[This was first published on 05/30/2005. I'm putting all of the articles I've published on here so that I'll have one place I can look for all of them.]
The Apache Software Foundation is one of many open source software organizations shaking the business world all the way down to its proprietary software toes. Along with Linux, the Apache HTTP Server has long been the consummate example of the power and quality of open source software. Its runaway success against Microsoft IIS illustrates that the better product can triumph over both monopoly and marketing dollars.
Today, most small software development companies are acutely aware of the advantages of collaborating on open source software; at the very least, they're aware of the high costs of writing and maintaining closed-source software. With so little to be gained by writing and maintaining commodity software components (e.g., a Web server, a relational database, or an operating system), many companies are finding it cheaper to use and contribute bugfixes to an existing open source product than to start from scratch.
While the Apache Software Foundation (ASF) started as a group of Webmasters who just wanted a decent Web server to help them do their job, it has since become home to dozens of successful software projects with thousands of contributors and millions of lines of code. In fact, the ASF currently has the largest collection of active open source Java projects owned by a single organization.
The ASF accepts only individuals - not companies - as members and committers; however, many companies pay developers to work on ASF projects part- or full-time. This isn't because these companies are inherently altruistic, but because they've realized that it's cheaper to pay one or two developers to maintain and fix bugs on an open source project than to pay a team to maintain a closed-source equivalent in-house.
Large and small companies alike ignore open source software at their own peril. Years ago, "Not Invented Here" described a corporate state of mind that dutifully avoided using any solution not developed "in-house" - you had to either build it or buy it. Today, using "Not Invented Here" software is practically a requirement. Who wants to reinvent a Web server? Or an XML parser? Or a servlet container? But with open source, there's another choice in addition to "build it or buy it": get it for free.
Amidst all of this upheaval, the role of the developer has changed as well. Gone are the days when a development team can lock themselves in a closed room and knock out an application written from scratch over the course of a year. Companies need developers who are more archaeologist and assembler than fabricator. The smart, small company needs people with the ability to wade through the thousands of open source projects, find the gem with a stable codebase and an active community, and build on it.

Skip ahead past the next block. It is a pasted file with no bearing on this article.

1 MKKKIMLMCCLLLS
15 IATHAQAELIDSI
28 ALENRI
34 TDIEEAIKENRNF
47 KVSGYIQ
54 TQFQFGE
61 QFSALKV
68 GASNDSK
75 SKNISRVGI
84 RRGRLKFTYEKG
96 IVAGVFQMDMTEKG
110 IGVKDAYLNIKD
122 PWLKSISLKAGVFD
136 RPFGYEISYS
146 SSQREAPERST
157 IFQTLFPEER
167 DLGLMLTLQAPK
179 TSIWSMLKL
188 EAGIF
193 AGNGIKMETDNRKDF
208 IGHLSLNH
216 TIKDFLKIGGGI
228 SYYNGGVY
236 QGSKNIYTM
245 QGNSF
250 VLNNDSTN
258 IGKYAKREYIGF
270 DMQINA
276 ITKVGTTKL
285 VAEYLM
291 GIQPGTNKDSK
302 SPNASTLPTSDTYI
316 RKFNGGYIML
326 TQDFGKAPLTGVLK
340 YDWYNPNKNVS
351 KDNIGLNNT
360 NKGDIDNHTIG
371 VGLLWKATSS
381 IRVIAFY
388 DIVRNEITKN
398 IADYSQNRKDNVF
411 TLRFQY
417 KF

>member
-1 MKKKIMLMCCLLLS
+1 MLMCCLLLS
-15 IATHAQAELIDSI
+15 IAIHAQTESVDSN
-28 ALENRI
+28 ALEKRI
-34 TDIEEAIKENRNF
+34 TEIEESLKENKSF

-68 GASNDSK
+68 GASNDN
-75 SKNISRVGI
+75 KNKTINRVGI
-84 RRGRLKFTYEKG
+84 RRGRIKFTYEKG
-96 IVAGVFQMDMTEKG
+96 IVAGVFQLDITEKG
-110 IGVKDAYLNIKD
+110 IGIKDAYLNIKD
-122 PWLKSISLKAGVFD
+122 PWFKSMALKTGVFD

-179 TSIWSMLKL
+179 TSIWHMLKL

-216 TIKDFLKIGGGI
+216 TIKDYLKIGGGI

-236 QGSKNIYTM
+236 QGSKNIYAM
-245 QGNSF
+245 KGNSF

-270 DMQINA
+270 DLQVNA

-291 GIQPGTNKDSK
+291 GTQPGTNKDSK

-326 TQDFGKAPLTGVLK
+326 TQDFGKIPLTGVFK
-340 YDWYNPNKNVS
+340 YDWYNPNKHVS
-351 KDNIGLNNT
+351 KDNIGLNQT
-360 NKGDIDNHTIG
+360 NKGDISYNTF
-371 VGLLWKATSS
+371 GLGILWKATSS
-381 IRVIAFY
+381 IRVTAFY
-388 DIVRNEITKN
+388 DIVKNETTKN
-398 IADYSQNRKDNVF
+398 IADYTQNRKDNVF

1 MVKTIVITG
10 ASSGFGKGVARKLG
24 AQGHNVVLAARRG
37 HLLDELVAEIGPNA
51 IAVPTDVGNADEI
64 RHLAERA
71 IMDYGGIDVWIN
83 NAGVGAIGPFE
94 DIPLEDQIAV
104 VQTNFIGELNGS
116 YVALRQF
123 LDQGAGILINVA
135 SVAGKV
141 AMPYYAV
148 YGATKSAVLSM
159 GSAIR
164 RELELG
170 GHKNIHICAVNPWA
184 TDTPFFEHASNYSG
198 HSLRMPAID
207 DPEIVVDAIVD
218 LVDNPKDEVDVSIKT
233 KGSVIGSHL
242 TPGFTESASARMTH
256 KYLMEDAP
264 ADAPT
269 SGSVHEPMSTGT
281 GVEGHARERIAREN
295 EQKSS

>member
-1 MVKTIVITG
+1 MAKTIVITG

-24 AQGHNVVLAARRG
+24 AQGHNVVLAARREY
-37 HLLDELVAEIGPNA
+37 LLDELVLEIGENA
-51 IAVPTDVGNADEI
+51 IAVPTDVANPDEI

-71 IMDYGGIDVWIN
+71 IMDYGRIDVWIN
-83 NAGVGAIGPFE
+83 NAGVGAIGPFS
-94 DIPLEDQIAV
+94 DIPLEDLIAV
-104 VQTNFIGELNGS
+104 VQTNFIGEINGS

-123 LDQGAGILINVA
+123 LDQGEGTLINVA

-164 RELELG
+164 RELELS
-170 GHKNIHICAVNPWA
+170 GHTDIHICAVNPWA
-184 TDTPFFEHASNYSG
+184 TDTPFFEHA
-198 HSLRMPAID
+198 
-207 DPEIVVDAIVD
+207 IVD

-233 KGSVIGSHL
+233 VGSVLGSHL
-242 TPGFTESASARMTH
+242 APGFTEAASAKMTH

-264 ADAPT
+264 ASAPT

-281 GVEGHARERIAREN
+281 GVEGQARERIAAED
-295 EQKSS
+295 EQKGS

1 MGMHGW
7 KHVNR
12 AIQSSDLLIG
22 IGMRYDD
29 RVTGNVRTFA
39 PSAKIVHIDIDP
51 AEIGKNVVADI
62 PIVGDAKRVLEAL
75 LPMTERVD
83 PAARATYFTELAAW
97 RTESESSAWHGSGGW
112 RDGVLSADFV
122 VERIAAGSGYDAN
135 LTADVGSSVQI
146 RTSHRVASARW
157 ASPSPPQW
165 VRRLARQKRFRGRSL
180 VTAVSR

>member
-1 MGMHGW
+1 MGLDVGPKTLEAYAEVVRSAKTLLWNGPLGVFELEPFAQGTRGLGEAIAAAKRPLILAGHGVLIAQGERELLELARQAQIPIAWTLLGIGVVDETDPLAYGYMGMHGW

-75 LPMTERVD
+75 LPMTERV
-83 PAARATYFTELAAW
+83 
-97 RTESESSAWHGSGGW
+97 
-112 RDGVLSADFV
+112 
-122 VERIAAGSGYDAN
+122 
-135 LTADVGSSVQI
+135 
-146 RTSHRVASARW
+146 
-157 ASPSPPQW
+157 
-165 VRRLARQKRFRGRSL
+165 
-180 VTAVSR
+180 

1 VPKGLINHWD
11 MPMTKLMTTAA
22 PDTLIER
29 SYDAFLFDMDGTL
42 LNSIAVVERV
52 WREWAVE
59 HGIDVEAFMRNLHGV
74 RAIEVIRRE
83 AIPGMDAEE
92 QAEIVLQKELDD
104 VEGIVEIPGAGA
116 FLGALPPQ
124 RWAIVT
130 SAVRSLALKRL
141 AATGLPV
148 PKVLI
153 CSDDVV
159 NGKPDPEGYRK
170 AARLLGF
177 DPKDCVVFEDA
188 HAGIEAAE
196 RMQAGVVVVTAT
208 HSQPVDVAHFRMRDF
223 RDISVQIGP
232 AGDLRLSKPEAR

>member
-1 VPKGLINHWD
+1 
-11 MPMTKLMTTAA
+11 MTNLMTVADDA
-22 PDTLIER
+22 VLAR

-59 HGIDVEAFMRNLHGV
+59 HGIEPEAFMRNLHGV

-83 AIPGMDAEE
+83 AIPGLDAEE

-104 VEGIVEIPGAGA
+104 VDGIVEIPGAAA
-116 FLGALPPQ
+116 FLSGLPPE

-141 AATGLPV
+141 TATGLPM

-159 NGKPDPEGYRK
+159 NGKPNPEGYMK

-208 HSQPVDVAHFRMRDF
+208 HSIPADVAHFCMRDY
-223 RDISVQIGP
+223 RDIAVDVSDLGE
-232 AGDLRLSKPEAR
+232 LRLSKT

The ASF understands that the long-term viability of an open source project is directly tied to the community that develops and maintains it. As a result, ASF projects are organized around communities and not only codebases. Sourceforge.net is a great example of why it's not all about the code - a bit of research reveals that close to 80% of the projects that reside there lie dormant. It's a testament to the number of open source software projects that go by the wayside every year. Many projects that exist are attempting to solve the same problem in a slightly different way, and software is subject to the process of natural selection. The strongest projects survive, the weaker ones combine or die out, and you're left with a better piece of software in the end.
Even though open source software has its idiosyncrasies, small development shops are gaining more power from it than ever. By building applications out of premade components, a modicum of glue code, and as little of their own code as possible, software companies are saving money and bringing products to market faster than ever. Developers spend less time reinventing wheels and more time concentrating on solving business needs. Leveraging open source saves licensing money at the outset, but the true win comes further down the road from the savings on maintainability.
As the ASF grows, it continues to work to ensure the long-term viability of its projects. And open source software continues to change the way that companies think about software solutions as well as the way they build their software. Leveraging open source drives the cost of development down, shortens the time-to market, and improves the quality of the software built on it. Gone are the days of having to choose between good, fast, and cheap - with open source software, companies can have all three.